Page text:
The Quest for the Oldest Skeleton and the Origins of Humankind
"Riveting. ... Pattison's uncanny ability [is] to write evocatively about science. ... In this, he is every bit as good as the best scientist writers." —New York Times Book Review (Editors' Choice)
"Brilliant. ... A work of staggering depth." —Minneapolis Star Tribune
A decade in the making, Fossil Men is a scientific detective story played out in anatomy and the natural history of the human body: the first full-length account of the discovery of a startlingly unpredicted human ancestor more than a million years older than Lucy
It is the ultimate mystery: where do we come from? In 1994, a team led by fossil-hunting legend Tim White uncovered a set of ancient bones in Ethiopia’s Afar region. Radiometric dating of nearby rocks indicated the resulting skeleton, classified as Ardipithecus ramidus—nicknamed “Ardi”—was an astounding 4.4 million years old, more than a million years older than the world-famous “Lucy.” The team spent the next 15 years studying the bones in strict secrecy, all while continuing to rack up landmark fossil discoveries in the field and becoming increasingly ensnared in bitter disputes with scientific peers and Ethiopian bureaucrats. When finally revealed to the public, Ardi stunned scientists around the world and challenged a half-century of orthodoxy about human evolution—how we started walking upright, how we evolved our nimble hands, and, most significantly, whether we were descended from an ancestor that resembled today’s chimpanzee. But the discovery of Ardi wasn’t just a leap forward in understanding the roots of humanity--it was an attack on scientific convention and the leading authorities of human origins, triggering an epic feud about the oldest family skeleton.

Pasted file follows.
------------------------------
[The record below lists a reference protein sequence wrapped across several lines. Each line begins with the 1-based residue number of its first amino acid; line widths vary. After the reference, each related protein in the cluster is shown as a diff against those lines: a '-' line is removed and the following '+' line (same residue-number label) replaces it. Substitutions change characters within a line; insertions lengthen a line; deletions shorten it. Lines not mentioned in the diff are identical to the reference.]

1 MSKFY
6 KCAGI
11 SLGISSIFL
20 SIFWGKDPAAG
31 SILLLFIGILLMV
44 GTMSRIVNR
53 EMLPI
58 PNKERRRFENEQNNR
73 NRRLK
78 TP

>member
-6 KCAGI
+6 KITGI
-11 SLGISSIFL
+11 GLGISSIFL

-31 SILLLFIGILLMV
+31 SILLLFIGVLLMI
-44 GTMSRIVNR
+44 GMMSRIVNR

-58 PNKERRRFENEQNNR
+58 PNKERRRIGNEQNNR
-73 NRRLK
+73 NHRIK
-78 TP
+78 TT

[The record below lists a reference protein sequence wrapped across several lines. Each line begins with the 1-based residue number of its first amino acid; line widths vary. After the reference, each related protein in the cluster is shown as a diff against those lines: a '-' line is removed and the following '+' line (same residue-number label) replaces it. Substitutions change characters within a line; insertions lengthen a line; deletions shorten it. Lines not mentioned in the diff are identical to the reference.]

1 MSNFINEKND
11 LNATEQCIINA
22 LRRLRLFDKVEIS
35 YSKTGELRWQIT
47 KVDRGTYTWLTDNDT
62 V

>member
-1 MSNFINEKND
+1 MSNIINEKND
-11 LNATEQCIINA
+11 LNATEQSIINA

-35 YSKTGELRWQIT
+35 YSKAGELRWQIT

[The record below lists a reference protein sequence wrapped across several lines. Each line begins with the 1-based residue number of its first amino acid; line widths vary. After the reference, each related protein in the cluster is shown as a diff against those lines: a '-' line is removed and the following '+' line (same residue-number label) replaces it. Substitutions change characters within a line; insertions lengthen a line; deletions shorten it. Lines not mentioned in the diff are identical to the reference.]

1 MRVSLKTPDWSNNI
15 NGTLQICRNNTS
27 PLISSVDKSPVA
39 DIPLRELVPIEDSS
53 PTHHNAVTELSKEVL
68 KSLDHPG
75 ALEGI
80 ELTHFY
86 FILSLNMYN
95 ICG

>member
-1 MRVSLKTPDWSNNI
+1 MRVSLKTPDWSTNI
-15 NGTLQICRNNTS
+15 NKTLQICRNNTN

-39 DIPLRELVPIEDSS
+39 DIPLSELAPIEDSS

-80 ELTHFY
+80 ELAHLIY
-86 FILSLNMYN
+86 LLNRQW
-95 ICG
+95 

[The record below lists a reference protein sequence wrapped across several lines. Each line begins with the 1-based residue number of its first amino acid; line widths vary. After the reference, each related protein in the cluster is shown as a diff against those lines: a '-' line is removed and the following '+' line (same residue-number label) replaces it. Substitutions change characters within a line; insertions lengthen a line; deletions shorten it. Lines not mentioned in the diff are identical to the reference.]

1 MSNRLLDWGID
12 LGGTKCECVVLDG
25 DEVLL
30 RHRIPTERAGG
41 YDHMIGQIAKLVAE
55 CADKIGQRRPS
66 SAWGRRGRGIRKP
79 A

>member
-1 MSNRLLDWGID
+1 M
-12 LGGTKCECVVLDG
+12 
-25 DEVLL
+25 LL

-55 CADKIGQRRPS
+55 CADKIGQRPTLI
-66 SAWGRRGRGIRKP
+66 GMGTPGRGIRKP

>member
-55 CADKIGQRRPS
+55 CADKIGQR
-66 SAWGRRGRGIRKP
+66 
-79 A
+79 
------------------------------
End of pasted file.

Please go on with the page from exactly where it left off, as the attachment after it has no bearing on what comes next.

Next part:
In Fossil Men, acclaimed journalist Kermit Pattison brings us a cast of eccentric, obsessive scientists, including White, an uncompromising perfectionist whose virtuoso skills in the field were matched only by his propensity for making enemies; Gen Suwa, a Japanese savant whose deep expertise about teeth rivaled anyone on Earth; Owen Lovejoy, a onetime creationist-turned-paleoanthropologist with radical insights into human locomotion; Berhane Asfaw, who survived imprisonment and torture to become Ethiopia’s most senior paleoanthropologist; Don Johanson, the discoverer of Lucy, who had a rancorous falling out with the Ardi team; and the Leakeys, for decades the most famous family in paleoanthropology.
Based on a half-decade of research in Africa, Europe and North America, Fossil Men is not only a brilliant investigation into the origins of the human lineage, but the oldest of human emotions: curiosity, jealousy, perseverance and wonder.